• Factorio to release early in August to avoid Cyberpunk 2077

        Factorio, that magnificent indie game about building sprawling conveyor belts and production chains is going to release sooner than originally expected.

        In their latest Friday Facts post, Wube Soft mentioned how Cyberpunk 2077 was now slated to be release around a week before their own launch. They thought that might have a negative effect as it would take attention away from other games. They have a point and so they’ve moved Factorio’s release up to August 14, 5 weeks earlier than originally planned.

      • 5 ‘Open Source’ games that are free to play

        

        When people think of the Open Source movement, they imagine plain-looking software with a no-frills user-interface that’s “of the geek, by the geek, for the geek”. But did you know that there are many developers who’ve contributed precious time and effort to create “free” computer games that could have otherwise earned them oodles of cash?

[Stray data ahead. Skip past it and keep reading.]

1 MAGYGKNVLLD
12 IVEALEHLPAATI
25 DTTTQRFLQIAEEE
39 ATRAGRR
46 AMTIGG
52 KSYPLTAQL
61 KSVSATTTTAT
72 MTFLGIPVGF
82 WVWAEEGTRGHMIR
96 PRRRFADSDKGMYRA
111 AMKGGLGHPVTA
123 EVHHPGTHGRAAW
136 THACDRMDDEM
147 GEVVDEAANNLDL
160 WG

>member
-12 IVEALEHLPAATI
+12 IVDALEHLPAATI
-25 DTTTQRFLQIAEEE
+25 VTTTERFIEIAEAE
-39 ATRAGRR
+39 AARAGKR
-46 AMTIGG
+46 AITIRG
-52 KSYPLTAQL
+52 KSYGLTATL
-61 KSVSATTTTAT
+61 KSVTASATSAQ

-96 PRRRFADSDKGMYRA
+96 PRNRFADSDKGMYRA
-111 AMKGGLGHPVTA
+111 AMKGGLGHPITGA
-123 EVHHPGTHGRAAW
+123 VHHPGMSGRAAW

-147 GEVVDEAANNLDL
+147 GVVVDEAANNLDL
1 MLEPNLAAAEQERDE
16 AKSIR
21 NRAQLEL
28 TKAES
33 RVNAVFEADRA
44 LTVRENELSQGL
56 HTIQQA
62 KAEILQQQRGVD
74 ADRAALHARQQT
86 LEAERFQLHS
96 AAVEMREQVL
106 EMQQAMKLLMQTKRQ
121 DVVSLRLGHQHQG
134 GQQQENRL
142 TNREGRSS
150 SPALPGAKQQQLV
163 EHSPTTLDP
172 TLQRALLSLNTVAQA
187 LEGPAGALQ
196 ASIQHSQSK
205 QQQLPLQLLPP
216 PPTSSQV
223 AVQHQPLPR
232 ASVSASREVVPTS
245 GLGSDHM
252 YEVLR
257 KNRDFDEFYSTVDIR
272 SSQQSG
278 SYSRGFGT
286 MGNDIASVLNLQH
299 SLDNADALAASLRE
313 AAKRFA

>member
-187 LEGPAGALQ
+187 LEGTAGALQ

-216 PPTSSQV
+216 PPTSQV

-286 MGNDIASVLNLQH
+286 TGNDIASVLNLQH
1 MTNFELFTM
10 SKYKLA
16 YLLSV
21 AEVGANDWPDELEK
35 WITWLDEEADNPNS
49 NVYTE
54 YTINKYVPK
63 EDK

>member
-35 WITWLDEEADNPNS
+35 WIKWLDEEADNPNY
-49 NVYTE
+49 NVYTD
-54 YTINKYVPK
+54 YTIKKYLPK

Here are a few fun offerings that are Open Source, which means that they are free to play, and you also get access to the code to tinker with and improve gameplay if you know just how…

      • SteamOS-like Linux distribution GamerOS has a new release up


        GamerOS, a Linux distribution based originally on Arch with a firm focus on an out of the box experience for gaming on your couch (much like Valve’s original idea with SteamOS) has a new release.

        Sounds like plenty of nice changes if you want a Linux-based system to stick under your big-screen TV. If you’ve used Steam Big Picture mode and know your way around it, GamerOS should make it quite easy since that’s what it’s based upon.

        Plenty of the key components behind it have been upgraded with GamerOS 18 including a newer Linux Kernel at 5.6.15, update Mesa drivers 20.0.7, NVIDIA driver 440.82, plus an updated compositor and other bundled packages like RetroArch 1.8.8.